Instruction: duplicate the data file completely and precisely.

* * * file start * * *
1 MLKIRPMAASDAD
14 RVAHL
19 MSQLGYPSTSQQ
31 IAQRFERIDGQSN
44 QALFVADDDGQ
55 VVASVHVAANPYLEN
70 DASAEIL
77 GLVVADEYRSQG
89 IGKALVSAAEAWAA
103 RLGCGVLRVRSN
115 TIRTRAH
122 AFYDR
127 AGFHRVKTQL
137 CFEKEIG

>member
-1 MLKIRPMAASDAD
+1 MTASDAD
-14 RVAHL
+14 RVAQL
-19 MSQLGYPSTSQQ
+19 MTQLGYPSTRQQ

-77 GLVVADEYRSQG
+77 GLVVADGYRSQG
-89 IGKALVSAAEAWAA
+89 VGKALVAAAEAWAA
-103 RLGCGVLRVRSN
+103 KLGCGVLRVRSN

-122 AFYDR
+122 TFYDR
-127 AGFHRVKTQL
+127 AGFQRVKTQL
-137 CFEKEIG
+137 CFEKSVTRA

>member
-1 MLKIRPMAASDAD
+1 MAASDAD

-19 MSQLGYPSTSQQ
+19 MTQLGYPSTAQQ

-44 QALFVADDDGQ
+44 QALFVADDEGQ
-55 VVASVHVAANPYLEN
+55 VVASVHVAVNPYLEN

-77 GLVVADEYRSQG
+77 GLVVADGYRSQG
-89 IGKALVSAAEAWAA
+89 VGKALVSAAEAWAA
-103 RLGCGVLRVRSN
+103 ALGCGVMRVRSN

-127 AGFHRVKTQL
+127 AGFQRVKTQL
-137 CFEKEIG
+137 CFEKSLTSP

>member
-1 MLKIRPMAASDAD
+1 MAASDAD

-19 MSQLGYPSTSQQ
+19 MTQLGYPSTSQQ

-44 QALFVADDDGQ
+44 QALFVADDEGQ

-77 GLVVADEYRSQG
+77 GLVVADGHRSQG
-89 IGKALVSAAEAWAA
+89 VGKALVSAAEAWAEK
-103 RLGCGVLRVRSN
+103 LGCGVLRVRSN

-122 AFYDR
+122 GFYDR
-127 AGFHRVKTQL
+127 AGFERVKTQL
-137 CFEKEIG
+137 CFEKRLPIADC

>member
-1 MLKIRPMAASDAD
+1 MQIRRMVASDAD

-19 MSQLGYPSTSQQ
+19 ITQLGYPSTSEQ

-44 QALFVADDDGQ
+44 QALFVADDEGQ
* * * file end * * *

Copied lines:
1 MLKIRPMAASDAD
14 RVAHL
19 MSQLGYPSTSQQ
31 IAQRFERIDGQSN
44 QALFVADDDGQ
55 VVASVHVAANPYLEN
70 DASAEIL
77 GLVVADEYRSQG
89 IGKALVSAAEAWAA
103 RLGCGVLRVRSN
115 TIRTRAH
122 AFYDR
127 AGFHRVKTQL
137 CFEKEIG

>member
-1 MLKIRPMAASDAD
+1 MTASDAD
-14 RVAHL
+14 RVAQL
-19 MSQLGYPSTSQQ
+19 MTQLGYPSTRQQ

-77 GLVVADEYRSQG
+77 GLVVADGYRSQG
-89 IGKALVSAAEAWAA
+89 VGKALVAAAEAWAA
-103 RLGCGVLRVRSN
+103 KLGCGVLRVRSN

-122 AFYDR
+122 TFYDR
-127 AGFHRVKTQL
+127 AGFQRVKTQL
-137 CFEKEIG
+137 CFEKSVTRA

>member
-1 MLKIRPMAASDAD
+1 MAASDAD

-19 MSQLGYPSTSQQ
+19 MTQLGYPSTAQQ

-44 QALFVADDDGQ
+44 QALFVADDEGQ
-55 VVASVHVAANPYLEN
+55 VVASVHVAVNPYLEN

-77 GLVVADEYRSQG
+77 GLVVADGYRSQG
-89 IGKALVSAAEAWAA
+89 VGKALVSAAEAWAA
-103 RLGCGVLRVRSN
+103 ALGCGVMRVRSN

-127 AGFHRVKTQL
+127 AGFQRVKTQL
-137 CFEKEIG
+137 CFEKSLTSP

>member
-1 MLKIRPMAASDAD
+1 MAASDAD

-19 MSQLGYPSTSQQ
+19 MTQLGYPSTSQQ

-44 QALFVADDDGQ
+44 QALFVADDEGQ

-77 GLVVADEYRSQG
+77 GLVVADGHRSQG
-89 IGKALVSAAEAWAA
+89 VGKALVSAAEAWAEK
-103 RLGCGVLRVRSN
+103 LGCGVLRVRSN

-122 AFYDR
+122 GFYDR
-127 AGFHRVKTQL
+127 AGFERVKTQL
-137 CFEKEIG
+137 CFEKRLPIADC

>member
-1 MLKIRPMAASDAD
+1 MQIRRMVASDAD

-19 MSQLGYPSTSQQ
+19 ITQLGYPSTSEQ

-44 QALFVADDDGQ
+44 QALFVADDEGQ